Against the backdrop of the mucosal tissues, the teeth, our target for treatment, stand out.
After diagnosis and treatment planning - normally the next step is the banding/ bracketing - of all available teeth. We pride ourselves in increasingly capable bracket placement, and work hard to be sure all brackets are placed as well as possible.
Our training and experience has taught us all about beautiful alignment. And occlusion.
Why can’t we always have both? Simply because the teeth in a human body don’t work like the teeth on a wax typodont or a plaster model.
Neither can the occlusion be changed as it can on models, by trimming the models, nor can the teeth necessarily be put into what we consider “ideal” alignment, as identified, for example, by the American Board of Orthodontics parameters for “ideal.”
“Wha??," you ask.
Ovoid arch forms
Ovoid arch forms, which, according to Ricketts, are found in 25 percent of the population, do not align to meet ABO criteria due to the greater curvatures and resulting positions of the teeth in alignment.
In an article by Kazuhito, A., and Will, L., the ovoid arch form is shown to be the arch form having the greatest variations among the examiners who are ranking them. (https://doi.org/10.1016/j.ajodo.2009.12.032)
Second molar prematurities
This may be the most common reason to consider carefully before bracketing 7’s. Second molars have a good chance of extrusion, when included in the archwire. And, if they extrude, voila! an iatrogenic prematurity, iatrogenic CR-CO discrepancy, and a risk introduced for future dysfunctional occlusion, need for RCT on a tooth that takes a pounding (and has no decay). We never want our orthodontic treatment to contribute to dysfunctional occlusion.
Here’s the real problem; the variable human body and variable tooth responses. Each body acts and reacts differently. Some folks can eat carbs/sugars all day and not get fat. Some cannot. Some people smoke and live to be 100 years old. Most do not. Why?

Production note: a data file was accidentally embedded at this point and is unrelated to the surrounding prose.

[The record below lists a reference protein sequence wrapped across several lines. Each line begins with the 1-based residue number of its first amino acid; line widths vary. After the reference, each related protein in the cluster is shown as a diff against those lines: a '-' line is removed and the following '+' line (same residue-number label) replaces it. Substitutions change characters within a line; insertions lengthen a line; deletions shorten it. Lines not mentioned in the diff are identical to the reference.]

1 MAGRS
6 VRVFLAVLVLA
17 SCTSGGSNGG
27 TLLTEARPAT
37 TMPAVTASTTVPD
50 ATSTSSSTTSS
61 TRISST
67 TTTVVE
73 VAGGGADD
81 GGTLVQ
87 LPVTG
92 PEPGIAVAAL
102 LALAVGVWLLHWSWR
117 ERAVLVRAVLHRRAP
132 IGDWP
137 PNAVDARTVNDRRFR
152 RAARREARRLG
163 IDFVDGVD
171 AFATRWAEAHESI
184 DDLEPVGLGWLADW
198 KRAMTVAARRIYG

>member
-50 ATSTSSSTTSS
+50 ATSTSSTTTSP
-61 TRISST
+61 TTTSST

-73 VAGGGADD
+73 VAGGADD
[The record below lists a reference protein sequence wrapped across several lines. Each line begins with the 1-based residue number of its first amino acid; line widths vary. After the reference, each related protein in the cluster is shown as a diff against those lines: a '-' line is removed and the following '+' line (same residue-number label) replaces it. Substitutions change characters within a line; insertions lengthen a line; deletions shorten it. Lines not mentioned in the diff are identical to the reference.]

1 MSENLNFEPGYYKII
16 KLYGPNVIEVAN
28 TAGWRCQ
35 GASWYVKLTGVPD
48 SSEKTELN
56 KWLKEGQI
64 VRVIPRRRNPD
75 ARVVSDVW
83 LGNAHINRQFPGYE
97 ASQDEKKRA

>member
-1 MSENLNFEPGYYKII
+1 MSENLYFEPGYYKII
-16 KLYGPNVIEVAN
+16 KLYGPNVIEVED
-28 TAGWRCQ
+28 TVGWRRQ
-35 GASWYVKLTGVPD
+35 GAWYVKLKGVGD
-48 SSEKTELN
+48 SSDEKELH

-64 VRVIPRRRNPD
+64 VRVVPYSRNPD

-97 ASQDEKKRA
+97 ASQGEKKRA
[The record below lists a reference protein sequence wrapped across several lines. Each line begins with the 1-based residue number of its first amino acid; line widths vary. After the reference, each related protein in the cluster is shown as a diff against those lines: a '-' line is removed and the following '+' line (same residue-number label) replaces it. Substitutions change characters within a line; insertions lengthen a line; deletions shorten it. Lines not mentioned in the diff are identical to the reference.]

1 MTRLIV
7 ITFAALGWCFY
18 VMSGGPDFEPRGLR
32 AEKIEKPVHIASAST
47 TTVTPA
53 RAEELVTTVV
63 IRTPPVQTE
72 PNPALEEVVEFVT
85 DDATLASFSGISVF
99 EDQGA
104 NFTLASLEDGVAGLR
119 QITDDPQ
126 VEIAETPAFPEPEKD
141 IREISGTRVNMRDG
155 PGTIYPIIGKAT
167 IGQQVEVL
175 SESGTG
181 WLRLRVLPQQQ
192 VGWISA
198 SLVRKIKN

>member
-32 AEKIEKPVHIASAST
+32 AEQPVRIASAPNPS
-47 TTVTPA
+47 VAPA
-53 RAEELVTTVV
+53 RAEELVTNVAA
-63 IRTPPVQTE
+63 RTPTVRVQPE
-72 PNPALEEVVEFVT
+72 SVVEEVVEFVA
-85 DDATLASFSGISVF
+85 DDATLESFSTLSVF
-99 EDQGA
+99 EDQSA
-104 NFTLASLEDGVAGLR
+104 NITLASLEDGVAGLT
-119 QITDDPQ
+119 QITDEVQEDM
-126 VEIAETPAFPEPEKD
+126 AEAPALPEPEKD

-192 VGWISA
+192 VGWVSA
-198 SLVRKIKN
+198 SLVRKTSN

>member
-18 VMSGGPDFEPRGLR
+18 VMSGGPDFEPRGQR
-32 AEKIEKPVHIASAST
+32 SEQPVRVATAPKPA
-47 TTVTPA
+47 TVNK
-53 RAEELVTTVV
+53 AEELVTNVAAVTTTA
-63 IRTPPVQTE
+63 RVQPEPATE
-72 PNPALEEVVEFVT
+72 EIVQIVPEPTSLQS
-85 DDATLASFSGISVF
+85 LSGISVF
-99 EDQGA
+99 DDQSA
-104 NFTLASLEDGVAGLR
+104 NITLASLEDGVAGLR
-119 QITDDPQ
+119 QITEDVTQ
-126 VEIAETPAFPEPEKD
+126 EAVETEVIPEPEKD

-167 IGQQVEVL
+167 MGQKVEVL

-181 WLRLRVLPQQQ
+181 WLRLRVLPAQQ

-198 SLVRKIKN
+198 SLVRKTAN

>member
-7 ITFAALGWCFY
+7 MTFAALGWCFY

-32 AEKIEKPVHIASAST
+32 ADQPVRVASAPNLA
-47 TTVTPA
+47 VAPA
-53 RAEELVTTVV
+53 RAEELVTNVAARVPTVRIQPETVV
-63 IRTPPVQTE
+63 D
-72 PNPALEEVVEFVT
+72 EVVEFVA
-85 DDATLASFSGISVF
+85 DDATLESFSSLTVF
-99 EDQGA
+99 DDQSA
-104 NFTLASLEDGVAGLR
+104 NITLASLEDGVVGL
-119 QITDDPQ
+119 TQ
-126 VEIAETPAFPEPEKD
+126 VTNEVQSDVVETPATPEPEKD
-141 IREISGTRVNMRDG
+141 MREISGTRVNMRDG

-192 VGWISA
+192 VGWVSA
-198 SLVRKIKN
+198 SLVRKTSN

Some people can have a CR-CO slide and never have a symptom or problem. Many people have symptoms - craniofacial, neck and back pain, fractured molars, non-carious, non-vital molars needing RCT, gingival margin recession, especially in bi’s and molars and in the absence of perio disease, posterior crowns, abfractions, worn occlusal surfaces of posterior teeth?
Each human body reacts differently. And, adults are often not very adaptable. Our orthodontic treatment – mechanics – must be considered at risk of being etiologic (iatrogenically) in occlusal dysfunction.
So where does this leave us with those blessed second molars? It leaves us with a strong and careful consideration if they should be bracketed, or not. It just may be that the occlusion may be better without putting the 7’s into “harm’s way.” Even rotated, or malposed, are they quietly ok in the occlusion?
A patient may have MANY “CO” bites. Some patients are all over the map with their comfortable or uncomfortable bite. And some patients’ musculature and resulting joint movements will change the bite with the tiniest - and I do mean TINY - changes, like a new restoration with even tiny high spot. Consider that we never really know where a patient’s functional AND dysfunctional occlusion will be next. Keep that in mind when you consider bracketing those most-likely-to-extrude-7’s.
Which brings us to another reason not to bracket teeth:
The patient presents with signs and symptoms of dysfunctional occlusion.
Perhaps minor treatment, anterior alignment, with anchored posteriors is a consideration. Perhaps NO orthodontic treatment is the right choice. Neither you nor your patient want the situation to be worsened.
Don’t bracket a tooth just because it’s white.